Re: [AH] DIN Sync Splitter and DIN Sync timing gotchas

From Robin Whittle
Sent Thu, Nov 27th 2003, 01:32

It really doesn't matter how you make the electrical connections.  The
Run/Stop (pin 1) and Clock (pin 3) are robust signals - 5 to 15 volts -
with no special fussiness with capacitance, shielding etc.   You could
probably run them a kilometre or more on unshielded cables and it would
be fine.

Beware the pin numbering of 5 pin DIN connectors.  At one end is pin 1,
and at the other pin 3.  In the middle is pin 2.  That was for the 3 pin
arrangement.  A 5 pin DIN plug has the same numbering for those pins,
but adds pins 4 and 5 in between.

Some Roland gear receives signals on these these pins - for instance the
TB-303 and TR-808 receives Tap on pin 4 and an some undocumented
function on pin 5 - the circuit diagram has a blank for the label of
this pin.  But these are not necessary for starting, stopping and
running in sync.  The TR-606 is the same, but it also sends Tap on pin 4
- an approximately 5 volt signal (6 volts via a diode).  There's no
resistor in this circuit, so if pin 4 was shorted to ground, then
pressing the Tap button would cause excessive current to flow through
the diode.

You could get some existing leads - including any MIDI lead which has
wires for all 5 pins - as someone suggested, and cut off the connectors
at one end, or cut them in half, and solder all the common wires
together at one point.  That would be an octopus or star structure.  The
only thing to beware of is that some old audio leads for connecting
stereos had the pin 1 and 4 of one end connected to the pin 3 and 5 of
the other - to automatically connect the two output channels of one
device to the inputs of the other.

My suggestion of a daisy chain is to use three different coloured pieces
of hookup wire into connector A, with the other end of those wires going
to connector B, together with a second set of three wires which goes to
connector C etc.

The Run/Stop signal goes high at the start of the song and low when the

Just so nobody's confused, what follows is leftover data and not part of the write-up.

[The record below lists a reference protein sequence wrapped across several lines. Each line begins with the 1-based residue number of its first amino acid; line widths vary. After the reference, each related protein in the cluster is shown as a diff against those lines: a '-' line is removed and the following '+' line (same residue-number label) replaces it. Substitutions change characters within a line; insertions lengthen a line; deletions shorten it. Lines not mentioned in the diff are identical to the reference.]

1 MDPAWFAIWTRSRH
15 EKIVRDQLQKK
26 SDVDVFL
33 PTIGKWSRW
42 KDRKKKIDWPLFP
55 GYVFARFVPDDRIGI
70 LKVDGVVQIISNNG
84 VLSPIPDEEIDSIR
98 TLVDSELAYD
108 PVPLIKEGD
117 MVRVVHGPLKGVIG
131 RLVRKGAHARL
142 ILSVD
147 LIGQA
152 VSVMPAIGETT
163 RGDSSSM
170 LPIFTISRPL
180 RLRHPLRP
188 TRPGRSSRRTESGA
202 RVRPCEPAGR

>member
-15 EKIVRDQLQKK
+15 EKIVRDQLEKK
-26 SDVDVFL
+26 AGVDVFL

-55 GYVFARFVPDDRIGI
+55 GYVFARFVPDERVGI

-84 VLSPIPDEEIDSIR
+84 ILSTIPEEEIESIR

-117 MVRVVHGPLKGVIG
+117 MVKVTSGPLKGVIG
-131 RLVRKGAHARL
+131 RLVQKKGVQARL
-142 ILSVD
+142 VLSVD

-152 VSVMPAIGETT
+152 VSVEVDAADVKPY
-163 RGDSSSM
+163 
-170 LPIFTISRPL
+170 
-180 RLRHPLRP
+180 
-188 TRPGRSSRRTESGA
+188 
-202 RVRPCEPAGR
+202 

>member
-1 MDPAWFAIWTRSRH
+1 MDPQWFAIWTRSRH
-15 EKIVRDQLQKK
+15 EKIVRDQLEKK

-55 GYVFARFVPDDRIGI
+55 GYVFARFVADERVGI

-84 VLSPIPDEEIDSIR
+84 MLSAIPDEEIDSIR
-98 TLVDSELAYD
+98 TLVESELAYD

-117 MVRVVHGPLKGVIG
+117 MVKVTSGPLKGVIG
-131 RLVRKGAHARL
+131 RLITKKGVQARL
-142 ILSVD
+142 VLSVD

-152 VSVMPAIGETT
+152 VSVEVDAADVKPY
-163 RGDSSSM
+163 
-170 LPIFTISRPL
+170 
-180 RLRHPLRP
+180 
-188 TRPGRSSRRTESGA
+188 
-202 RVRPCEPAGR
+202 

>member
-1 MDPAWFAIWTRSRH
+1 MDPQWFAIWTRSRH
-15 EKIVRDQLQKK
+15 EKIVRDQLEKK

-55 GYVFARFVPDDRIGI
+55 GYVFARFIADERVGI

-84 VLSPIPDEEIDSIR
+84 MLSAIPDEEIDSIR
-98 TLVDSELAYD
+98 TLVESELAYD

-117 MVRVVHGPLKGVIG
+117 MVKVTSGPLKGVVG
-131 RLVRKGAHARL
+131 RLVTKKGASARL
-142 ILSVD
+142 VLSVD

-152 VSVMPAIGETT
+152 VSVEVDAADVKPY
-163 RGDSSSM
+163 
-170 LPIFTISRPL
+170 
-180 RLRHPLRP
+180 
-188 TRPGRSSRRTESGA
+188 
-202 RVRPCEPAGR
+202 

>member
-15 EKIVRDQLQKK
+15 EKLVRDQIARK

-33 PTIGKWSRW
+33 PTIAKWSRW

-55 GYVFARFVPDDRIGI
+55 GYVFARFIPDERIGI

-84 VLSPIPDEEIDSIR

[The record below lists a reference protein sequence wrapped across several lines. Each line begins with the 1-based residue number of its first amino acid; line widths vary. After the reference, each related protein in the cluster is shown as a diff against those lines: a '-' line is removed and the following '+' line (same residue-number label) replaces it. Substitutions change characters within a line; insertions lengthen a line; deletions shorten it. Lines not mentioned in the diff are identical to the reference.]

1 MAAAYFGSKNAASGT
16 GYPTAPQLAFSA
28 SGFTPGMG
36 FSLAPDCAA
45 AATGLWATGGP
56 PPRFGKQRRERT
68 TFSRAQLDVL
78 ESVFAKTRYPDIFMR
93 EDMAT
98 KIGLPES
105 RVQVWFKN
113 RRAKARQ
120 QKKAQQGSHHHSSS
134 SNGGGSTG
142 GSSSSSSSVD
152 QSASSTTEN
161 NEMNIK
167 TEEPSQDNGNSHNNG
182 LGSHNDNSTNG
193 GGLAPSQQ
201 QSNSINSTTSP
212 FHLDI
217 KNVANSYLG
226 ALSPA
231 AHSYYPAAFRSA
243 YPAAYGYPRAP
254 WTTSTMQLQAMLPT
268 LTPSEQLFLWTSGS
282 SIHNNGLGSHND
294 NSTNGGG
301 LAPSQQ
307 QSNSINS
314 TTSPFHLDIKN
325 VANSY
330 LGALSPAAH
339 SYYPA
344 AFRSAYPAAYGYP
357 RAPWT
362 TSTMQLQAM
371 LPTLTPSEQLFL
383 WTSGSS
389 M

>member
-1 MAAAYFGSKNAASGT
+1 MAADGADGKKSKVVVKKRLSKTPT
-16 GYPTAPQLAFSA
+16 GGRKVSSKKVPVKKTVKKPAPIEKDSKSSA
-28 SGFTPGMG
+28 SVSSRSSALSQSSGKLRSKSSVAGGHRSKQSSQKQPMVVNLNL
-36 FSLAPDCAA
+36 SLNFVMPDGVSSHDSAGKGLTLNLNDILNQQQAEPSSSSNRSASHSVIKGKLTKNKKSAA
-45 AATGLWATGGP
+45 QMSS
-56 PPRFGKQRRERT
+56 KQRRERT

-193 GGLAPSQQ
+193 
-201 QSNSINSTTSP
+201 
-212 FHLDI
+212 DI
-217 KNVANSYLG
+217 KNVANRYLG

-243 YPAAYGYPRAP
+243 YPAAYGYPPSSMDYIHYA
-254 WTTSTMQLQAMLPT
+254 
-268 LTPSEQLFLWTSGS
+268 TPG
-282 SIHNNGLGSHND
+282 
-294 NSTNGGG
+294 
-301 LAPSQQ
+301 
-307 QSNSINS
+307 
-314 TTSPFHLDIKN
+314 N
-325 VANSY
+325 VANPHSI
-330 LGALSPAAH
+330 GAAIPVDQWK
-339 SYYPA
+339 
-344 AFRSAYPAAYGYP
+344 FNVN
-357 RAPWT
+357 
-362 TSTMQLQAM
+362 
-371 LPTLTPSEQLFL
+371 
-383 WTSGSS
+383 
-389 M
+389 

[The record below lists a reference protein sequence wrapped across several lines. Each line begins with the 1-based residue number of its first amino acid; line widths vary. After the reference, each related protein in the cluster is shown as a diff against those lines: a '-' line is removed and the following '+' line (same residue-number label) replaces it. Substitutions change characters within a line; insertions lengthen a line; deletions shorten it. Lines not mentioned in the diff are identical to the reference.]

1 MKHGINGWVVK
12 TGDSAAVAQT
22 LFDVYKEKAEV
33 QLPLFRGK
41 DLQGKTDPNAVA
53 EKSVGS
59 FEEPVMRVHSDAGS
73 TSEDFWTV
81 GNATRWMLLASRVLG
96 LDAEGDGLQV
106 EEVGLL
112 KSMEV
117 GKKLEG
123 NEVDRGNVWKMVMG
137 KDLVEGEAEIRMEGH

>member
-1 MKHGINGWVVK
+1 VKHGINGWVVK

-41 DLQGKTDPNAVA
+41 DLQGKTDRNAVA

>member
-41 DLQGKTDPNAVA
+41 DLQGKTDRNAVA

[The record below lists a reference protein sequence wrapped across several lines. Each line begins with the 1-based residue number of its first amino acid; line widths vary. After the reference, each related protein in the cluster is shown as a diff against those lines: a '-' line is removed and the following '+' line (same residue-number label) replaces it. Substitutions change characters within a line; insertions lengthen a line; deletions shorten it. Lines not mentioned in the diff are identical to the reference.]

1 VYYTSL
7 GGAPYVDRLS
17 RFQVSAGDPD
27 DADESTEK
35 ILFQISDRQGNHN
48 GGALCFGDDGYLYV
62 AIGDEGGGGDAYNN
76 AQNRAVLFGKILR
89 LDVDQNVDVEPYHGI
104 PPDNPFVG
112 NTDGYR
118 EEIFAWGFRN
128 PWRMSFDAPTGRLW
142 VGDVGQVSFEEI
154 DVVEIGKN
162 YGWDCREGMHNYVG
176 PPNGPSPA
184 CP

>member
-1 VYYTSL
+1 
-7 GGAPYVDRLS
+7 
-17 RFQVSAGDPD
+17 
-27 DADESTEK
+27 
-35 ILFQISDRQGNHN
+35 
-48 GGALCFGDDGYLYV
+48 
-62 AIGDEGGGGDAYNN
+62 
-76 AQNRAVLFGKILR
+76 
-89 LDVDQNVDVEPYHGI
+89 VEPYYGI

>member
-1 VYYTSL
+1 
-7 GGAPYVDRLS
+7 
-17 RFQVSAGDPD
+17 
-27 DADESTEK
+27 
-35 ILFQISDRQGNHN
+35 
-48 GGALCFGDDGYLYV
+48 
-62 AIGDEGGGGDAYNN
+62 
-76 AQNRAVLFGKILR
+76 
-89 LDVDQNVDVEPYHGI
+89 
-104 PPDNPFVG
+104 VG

song is not playing.  The Clock signal is a square wave, 24 pulses per
quarter note.  It can be running when the Run/Stop is low too - just to
make the slave device's lights blink.  However, ideally, the Clock
signal should be brought low before the Run/Stop rises at the start of a
song, which can lead to arbitrarily short Clock signals, because there's
no telling when the song will be manually started.

Unfortunately there's no technical specification on the timing of Roland
(AKA DIN) Synch.  As far as I know, there's no spec on the minimum width
of the clock pulse, or even the voltages which must be used.

For instance, its a bad idea to send the first Clock pulse (its positive
edge) too soon after the rising edge or the Run/Stop - because
particular slave devices, such as a TB-303 or TR-808 won't have got
their act together after the Run/Stop activation before the Clock pulse
arrives, so they will miss that, and actually start their sequence on
the second Clock pulse.   This is something which should be born in mind
by all people who create MIDI to Sync converters.  How long is "too
soon"?  There's no spec - but its best to try it on a TB-303 or similar
and then add quite a large margin for Justin (just in case).  This means
writing software in the device to count up potentially several MIDI
clock codes which might arrive faster than they can be sent out to the
Roland Synch device - and then catching up with them by sending Clock
pulses at some reasonable (whatever that means) rate, involving some
limit on how short the pulse can be, and how short the delay until the
next one.

  Devil Fish mods for the TB-303